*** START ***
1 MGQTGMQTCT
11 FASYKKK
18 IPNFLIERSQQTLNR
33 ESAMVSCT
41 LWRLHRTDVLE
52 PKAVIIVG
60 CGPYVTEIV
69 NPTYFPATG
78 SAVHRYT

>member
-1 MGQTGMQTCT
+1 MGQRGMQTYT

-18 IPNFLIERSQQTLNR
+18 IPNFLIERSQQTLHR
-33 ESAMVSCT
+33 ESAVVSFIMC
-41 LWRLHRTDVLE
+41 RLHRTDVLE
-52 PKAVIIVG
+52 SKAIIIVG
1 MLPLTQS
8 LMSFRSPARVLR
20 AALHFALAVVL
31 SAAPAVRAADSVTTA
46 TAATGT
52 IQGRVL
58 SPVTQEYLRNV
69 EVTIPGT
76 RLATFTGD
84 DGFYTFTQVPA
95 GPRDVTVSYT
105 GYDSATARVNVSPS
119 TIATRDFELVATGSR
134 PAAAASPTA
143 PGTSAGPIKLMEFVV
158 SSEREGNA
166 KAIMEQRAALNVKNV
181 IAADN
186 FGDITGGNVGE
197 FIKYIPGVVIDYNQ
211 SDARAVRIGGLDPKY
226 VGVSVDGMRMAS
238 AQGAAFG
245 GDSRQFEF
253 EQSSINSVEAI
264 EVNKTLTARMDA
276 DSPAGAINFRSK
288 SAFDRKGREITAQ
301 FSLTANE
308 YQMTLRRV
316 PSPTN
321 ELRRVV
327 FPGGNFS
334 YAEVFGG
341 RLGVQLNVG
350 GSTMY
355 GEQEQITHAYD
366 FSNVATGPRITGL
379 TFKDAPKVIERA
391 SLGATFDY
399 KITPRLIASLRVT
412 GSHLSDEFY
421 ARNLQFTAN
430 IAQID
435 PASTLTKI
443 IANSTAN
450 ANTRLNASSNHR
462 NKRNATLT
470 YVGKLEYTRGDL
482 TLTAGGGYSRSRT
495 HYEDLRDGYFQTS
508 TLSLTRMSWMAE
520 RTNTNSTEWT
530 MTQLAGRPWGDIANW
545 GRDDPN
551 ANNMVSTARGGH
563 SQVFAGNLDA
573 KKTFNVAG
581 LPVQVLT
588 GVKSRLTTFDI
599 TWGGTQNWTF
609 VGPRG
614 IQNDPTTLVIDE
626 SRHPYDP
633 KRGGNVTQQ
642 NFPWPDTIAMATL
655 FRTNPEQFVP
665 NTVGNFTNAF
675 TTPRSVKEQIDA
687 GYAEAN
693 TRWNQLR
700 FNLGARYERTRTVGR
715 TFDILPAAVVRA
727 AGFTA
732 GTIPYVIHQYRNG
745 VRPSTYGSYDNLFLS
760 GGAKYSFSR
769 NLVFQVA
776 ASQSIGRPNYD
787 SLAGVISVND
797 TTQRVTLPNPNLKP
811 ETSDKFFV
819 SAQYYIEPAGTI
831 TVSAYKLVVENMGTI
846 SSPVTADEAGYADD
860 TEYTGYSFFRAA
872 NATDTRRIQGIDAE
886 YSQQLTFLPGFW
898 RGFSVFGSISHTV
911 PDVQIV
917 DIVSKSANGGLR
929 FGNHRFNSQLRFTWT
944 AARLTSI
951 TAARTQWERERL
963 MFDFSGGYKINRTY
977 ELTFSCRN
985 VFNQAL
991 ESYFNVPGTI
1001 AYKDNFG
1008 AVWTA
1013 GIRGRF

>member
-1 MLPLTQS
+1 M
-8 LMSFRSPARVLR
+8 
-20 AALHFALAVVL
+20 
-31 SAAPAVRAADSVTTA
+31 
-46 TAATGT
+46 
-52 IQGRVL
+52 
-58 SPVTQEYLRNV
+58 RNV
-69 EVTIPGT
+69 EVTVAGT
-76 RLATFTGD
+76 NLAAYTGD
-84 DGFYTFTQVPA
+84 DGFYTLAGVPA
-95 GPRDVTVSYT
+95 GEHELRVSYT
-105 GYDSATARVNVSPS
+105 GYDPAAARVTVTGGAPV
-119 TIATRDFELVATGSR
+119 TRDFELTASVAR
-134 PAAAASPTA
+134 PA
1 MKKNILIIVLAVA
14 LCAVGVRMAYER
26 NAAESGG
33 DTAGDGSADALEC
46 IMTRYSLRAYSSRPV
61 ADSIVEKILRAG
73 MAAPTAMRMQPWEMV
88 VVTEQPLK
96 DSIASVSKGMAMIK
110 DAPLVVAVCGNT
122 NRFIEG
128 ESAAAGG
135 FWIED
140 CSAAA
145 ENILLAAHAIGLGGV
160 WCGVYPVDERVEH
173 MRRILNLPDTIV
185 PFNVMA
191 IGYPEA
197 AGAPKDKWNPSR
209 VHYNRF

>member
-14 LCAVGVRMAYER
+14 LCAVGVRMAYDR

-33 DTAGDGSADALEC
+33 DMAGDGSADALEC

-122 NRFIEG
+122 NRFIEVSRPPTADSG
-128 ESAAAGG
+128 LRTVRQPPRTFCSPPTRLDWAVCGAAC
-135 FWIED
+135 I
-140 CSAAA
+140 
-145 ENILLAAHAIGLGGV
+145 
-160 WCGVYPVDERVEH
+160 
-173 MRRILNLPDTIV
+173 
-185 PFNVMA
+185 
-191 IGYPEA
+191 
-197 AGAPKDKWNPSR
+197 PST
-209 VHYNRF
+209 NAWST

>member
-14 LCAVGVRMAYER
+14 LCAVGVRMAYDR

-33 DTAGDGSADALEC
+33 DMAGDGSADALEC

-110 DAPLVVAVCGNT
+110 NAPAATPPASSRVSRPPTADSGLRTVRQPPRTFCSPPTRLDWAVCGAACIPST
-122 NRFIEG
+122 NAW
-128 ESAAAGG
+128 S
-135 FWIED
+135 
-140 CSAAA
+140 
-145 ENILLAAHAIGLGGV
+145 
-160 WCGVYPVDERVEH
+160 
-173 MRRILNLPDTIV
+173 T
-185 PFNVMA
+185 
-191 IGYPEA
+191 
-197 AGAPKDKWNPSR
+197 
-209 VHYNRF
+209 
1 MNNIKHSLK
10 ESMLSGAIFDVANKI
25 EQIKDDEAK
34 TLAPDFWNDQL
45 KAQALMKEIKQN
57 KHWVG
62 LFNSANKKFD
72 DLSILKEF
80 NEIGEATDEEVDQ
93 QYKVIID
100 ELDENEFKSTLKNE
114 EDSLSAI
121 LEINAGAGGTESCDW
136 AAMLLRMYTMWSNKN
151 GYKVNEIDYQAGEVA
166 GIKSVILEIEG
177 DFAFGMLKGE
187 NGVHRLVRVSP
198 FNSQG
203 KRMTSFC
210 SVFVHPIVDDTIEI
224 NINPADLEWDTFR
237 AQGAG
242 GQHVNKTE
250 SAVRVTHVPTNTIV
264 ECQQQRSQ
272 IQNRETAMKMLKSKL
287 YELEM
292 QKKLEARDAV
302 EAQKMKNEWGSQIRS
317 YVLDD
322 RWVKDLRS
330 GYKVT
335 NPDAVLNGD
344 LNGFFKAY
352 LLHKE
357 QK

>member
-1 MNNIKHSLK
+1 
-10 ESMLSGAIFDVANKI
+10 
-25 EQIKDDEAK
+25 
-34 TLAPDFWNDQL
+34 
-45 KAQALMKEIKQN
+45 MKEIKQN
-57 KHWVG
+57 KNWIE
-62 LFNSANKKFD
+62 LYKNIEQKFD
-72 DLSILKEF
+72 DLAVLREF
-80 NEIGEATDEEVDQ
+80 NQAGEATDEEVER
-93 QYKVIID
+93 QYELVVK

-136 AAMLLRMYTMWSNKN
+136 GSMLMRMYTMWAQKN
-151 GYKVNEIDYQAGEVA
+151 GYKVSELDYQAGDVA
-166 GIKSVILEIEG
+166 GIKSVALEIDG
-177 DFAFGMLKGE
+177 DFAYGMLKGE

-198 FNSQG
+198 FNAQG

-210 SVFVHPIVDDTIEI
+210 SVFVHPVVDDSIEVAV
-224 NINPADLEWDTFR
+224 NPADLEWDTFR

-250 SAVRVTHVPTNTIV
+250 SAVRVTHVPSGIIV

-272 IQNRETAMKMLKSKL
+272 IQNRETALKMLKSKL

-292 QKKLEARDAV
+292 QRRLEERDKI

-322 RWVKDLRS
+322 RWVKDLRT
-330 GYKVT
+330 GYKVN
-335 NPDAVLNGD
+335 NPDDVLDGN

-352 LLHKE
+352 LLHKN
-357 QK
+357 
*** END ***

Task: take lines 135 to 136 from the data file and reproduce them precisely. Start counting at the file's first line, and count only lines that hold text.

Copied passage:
-58 SPVTQEYLRNV
+58 RNV